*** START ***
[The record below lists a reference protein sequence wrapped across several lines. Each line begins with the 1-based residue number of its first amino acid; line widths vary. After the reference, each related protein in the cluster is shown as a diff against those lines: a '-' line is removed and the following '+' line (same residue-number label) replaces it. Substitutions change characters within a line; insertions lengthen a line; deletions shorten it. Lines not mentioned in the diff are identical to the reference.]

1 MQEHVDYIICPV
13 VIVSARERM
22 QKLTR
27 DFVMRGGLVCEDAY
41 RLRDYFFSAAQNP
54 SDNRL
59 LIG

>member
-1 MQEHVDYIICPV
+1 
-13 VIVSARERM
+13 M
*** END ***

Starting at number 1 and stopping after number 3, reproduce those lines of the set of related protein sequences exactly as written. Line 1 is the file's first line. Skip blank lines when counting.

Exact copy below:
[The record below lists a reference protein sequence wrapped across several lines. Each line begins with the 1-based residue number of its first amino acid; line widths vary. After the reference, each related protein in the cluster is shown as a diff against those lines: a '-' line is removed and the following '+' line (same residue-number label) replaces it. Substitutions change characters within a line; insertions lengthen a line; deletions shorten it. Lines not mentioned in the diff are identical to the reference.]

1 MQEHVDYIICPV
13 VIVSARERM